The Embodiment of Synthetic Emotion

The Embodiment of Synthetic Emotion

Carlos Herrera (Universidad Politécnica de Madrid, Spain), M.G. Sánchez-Escribano (Universidad Politécnica de Madrid, Spain) and Ricardo Sanz (Universidad Politécnica de Madrid, Spain)
DOI: 10.4018/978-1-4666-7278-9.ch009

Abstract

Emotions are fundamentally embodied phenomena - but what exactly does this mean? And how is embodiment relevant for synthetic emotion? The specific role of embodied processes in the organisation of cognition and behaviour in biological systems is too complex to analyse without abstracting away the vast majority of variables. Robotic approaches have thus ignored physiological processes. At most, they hypothesise that homeostatic processes play a role in the cognitive economy of the agent – “gut feeling” is the embodied phenomenon to be modelled. Physiological processes play an actual role in the control of behaviour and interaction dynamics beyond information-processing. In this chapter, the authors introduce a novel approach to emotion synthesis based on the notion of morphofunctionality: the capacity to modulate the function of subsystems, changing the overall functionality of the system. Morphofunctionality provides robots with the capacity to control action readiness, and this in turn is a fundamental phenomenon for the emergence of emotion.
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Introduction: Embodiment And Emotion

In recent times the notion of embodiment has gained a central place in the cognitive science literature, to the extent that a new paradigm is said to have emerged from it (Clark 1999). There are many senses in which the concept of embodiment is used, from a metaphysical view that denounces dualism (Lakoff & Johnson 1999), a scientific approach that defends dynamical system models (Port & Van Gelder 1995), to a technological stance that advocates for robots as the sit of artificial intelligence (Brooks 1999). There is not a straightforward interpretation of the phenomenon of embodiment, and its relevance for artificial cognitive agents remains an open area of research.

“The embodied view holds that the particular forms and patterns of physical activity in cognitive systems (e.g., human organisms) shape central aspects of those systems' cognitive profiles” (Gibbs 2006). This view is often contrasted to cognitivism, the idea that we can develop models of the workings of the mind by abstracting away everything except some representation of mental content.

But in one area of psychology this was not the case, even in the height of cognitivism –emotion theory. We can speak of cognitive structure of emotion (Ortony 1990), but this is not enough to explain emotion as adaptive phenomena. It is not only that embodied processes are required for the explanation of cognitive processes associated to emotion –those embodied processes require explanation themselves. Since Aristotle defended that without a body there is no emotion, this thesis has hardly been contested, and trying to tear apart the body from the mind in emotion theory has proven pretty hard. Even Descartes, the father of our dualism, failed when trying to portray emotions as events of the mind. The link to the body was so strong that his theory could well be called an embodied theory of emotion.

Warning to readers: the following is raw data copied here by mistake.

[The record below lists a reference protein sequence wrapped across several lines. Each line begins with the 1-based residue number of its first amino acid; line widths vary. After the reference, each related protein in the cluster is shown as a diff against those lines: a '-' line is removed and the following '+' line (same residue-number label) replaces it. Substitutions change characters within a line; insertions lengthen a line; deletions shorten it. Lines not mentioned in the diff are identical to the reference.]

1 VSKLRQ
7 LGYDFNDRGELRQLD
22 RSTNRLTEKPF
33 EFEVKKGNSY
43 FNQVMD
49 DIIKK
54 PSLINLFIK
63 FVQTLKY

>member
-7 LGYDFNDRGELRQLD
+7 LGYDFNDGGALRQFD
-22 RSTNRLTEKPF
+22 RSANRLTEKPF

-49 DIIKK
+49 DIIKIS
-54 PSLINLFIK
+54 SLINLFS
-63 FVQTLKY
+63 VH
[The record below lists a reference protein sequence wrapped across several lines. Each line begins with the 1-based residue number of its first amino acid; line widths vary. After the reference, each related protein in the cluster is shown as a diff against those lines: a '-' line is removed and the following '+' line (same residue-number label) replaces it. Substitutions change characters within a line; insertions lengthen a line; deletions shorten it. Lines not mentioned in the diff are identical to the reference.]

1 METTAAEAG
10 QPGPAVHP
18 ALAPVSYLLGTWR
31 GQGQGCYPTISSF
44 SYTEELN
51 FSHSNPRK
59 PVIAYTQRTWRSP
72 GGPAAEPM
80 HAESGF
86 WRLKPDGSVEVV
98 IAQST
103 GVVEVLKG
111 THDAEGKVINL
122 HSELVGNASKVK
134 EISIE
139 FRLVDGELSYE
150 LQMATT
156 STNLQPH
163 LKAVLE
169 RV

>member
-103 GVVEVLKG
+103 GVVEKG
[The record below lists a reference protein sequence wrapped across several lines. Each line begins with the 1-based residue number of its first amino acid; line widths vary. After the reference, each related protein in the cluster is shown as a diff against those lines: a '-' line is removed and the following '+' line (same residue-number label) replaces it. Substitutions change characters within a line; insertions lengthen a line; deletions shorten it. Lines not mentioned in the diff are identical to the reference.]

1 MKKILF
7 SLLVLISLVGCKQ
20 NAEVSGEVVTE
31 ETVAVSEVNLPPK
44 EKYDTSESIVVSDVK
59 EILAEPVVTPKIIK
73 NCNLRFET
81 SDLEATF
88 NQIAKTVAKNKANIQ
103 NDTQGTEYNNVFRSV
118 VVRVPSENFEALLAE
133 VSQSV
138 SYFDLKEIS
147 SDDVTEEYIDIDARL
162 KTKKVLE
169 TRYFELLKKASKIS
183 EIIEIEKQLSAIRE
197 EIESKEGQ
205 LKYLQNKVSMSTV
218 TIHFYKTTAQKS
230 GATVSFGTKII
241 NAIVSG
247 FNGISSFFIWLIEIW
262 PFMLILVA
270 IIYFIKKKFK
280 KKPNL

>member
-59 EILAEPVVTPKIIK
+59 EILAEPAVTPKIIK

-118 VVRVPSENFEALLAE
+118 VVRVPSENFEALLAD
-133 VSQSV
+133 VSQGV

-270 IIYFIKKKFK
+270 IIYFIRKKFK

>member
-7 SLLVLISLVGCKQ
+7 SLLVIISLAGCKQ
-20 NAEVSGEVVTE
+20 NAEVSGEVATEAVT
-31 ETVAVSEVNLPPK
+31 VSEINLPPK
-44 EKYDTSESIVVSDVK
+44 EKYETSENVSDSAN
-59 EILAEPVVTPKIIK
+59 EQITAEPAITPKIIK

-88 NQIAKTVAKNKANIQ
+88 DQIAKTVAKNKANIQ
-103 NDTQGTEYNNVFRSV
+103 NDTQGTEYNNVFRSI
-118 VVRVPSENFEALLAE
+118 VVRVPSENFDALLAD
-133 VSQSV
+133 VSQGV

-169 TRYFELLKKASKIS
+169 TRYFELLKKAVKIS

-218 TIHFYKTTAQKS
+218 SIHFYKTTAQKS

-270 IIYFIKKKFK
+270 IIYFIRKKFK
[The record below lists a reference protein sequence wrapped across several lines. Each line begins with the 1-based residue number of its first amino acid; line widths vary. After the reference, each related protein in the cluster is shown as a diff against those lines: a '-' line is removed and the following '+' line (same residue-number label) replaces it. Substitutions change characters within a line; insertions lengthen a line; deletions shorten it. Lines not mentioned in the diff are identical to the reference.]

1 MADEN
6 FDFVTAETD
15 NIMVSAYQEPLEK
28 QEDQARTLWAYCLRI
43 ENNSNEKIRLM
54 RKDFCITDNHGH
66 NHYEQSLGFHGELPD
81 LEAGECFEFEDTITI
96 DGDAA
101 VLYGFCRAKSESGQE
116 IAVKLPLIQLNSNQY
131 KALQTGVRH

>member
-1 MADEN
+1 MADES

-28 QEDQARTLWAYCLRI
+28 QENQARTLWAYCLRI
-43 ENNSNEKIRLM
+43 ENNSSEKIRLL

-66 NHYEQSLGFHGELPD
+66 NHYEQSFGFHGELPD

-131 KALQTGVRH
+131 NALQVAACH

Emotion theorists had therefore to deal with the issue of embodiment, and the relationship between cognition, emotion and physiological states has been the central issue in emotion theory for over a century, from James to Damasio. Even appraisal theories, often blamed for highlighting the cognitive content of emotion, integrated embodiment in their theories much before the new paradigm emerged. Embodiment is thus so central to emotion that an embodied theory is the only kind of theory that can exist.

The synthetic approach to emotion must therefore address the issue of embodiment. Nevertheless, most synthetic approaches, even in robotics, have neglected embodiment and preferred a cognitive architecture approach: understanding the role of emotional mechanisms in the cognitive economy of the agent, in order to allow the system to cope with uncertainties and limitation of resources (Sloman 1987). Robotics and synthetic embodiment nevertheless opens new avenues to understand the embodiment of emotion.

In this chapter we present the morphofunctional approach: a framework to understand emotions from the control of changes to functional aspects of the body. This concept, we argue, can be applied to biological systems, and exploited in synthetic systems to attune the disposition of the agent to the situation. This approach, described in the following sections, aims to serve as a framework for future embodied models of emotion.

Key Terms in this Chapter

Action Readiness: A condition of readiness (preparedness to act or respond to a particular stimulus) for action that is induced as a component of an emotional reaction and connected with physiological signals.

Embodied Phenomena: Phenomena occurring in a system, which need attention to embodiment in order to be explained.

Metacontrol: Changes to the state of the controller of a system.

Energy Mobilisation: “The extent of release of potential energy, stored in the tissues of the organism, as this is shown in activity and response” (Duffy 1962 AU17: The in-text citation "Duffy 1962" is not in the reference list. Please correct the citation, add the reference to the list, or delete the citation. , p. 171).

Morphofunctionality: The capacity of an embodied system to alter functional properties of its morphology.

Emotions: Changes in states of action readiness, mediated by physiological processes.

Morphofunctional Control: The processes that determine action readiness by affecting the local function of embodied subsystems.

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